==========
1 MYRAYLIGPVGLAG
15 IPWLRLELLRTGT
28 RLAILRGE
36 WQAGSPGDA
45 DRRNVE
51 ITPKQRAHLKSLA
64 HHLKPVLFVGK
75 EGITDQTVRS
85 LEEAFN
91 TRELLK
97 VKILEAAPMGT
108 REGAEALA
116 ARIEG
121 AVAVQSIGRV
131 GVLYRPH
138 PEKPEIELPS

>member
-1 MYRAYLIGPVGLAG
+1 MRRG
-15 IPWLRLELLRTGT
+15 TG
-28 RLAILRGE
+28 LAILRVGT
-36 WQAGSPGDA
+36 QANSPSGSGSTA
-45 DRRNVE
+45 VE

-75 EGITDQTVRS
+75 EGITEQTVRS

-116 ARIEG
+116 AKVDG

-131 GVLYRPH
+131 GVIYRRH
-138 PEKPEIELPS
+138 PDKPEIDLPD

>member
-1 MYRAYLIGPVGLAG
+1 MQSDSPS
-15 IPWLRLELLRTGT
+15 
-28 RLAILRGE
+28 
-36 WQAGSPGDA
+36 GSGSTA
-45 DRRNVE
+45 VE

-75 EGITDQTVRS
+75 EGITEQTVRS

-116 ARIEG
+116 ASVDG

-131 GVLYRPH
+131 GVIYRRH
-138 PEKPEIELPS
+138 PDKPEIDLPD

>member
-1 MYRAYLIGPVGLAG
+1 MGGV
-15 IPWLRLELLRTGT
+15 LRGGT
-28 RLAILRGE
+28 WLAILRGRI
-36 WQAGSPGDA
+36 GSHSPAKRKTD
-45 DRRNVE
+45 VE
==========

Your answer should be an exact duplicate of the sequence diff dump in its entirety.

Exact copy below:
1 MYRAYLIGPVGLAG
15 IPWLRLELLRTGT
28 RLAILRGE
36 WQAGSPGDA
45 DRRNVE
51 ITPKQRAHLKSLA
64 HHLKPVLFVGK
75 EGITDQTVRS
85 LEEAFN
91 TRELLK
97 VKILEAAPMGT
108 REGAEALA
116 ARIEG
121 AVAVQSIGRV
131 GVLYRPH
138 PEKPEIELPS

>member
-1 MYRAYLIGPVGLAG
+1 MRRG
-15 IPWLRLELLRTGT
+15 TG
-28 RLAILRGE
+28 LAILRVGT
-36 WQAGSPGDA
+36 QANSPSGSGSTA
-45 DRRNVE
+45 VE

-75 EGITDQTVRS
+75 EGITEQTVRS

-116 ARIEG
+116 AKVDG

-131 GVLYRPH
+131 GVIYRRH
-138 PEKPEIELPS
+138 PDKPEIDLPD

>member
-1 MYRAYLIGPVGLAG
+1 MQSDSPS
-15 IPWLRLELLRTGT
+15 
-28 RLAILRGE
+28 
-36 WQAGSPGDA
+36 GSGSTA
-45 DRRNVE
+45 VE

-75 EGITDQTVRS
+75 EGITEQTVRS

-116 ARIEG
+116 ASVDG

-131 GVLYRPH
+131 GVIYRRH
-138 PEKPEIELPS
+138 PDKPEIDLPD

>member
-1 MYRAYLIGPVGLAG
+1 MGGV
-15 IPWLRLELLRTGT
+15 LRGGT
-28 RLAILRGE
+28 WLAILRGRI
-36 WQAGSPGDA
+36 GSHSPAKRKTD
-45 DRRNVE
+45 VE